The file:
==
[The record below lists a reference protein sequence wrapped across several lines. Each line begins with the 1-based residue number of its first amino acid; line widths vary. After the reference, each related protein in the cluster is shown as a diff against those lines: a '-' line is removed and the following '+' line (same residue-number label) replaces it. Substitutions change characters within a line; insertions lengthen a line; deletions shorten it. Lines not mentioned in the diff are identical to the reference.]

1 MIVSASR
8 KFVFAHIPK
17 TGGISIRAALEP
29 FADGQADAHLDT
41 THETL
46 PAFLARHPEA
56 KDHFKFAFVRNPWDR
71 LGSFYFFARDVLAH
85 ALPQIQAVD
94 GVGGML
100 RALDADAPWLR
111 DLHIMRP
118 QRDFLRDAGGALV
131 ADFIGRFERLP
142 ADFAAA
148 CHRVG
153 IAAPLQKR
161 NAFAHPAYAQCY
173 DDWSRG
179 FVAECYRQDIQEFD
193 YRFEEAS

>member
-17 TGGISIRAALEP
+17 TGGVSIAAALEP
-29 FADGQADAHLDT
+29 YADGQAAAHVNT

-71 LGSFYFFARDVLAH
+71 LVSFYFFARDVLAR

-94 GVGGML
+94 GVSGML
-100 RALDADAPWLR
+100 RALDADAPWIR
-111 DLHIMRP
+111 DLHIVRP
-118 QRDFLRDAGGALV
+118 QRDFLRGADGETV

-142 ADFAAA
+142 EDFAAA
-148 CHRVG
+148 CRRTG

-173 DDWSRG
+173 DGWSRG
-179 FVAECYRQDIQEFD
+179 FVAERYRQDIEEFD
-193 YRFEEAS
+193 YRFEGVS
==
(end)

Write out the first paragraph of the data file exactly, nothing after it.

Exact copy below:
[The record below lists a reference protein sequence wrapped across several lines. Each line begins with the 1-based residue number of its first amino acid; line widths vary. After the reference, each related protein in the cluster is shown as a diff against those lines: a '-' line is removed and the following '+' line (same residue-number label) replaces it. Substitutions change characters within a line; insertions lengthen a line; deletions shorten it. Lines not mentioned in the diff are identical to the reference.]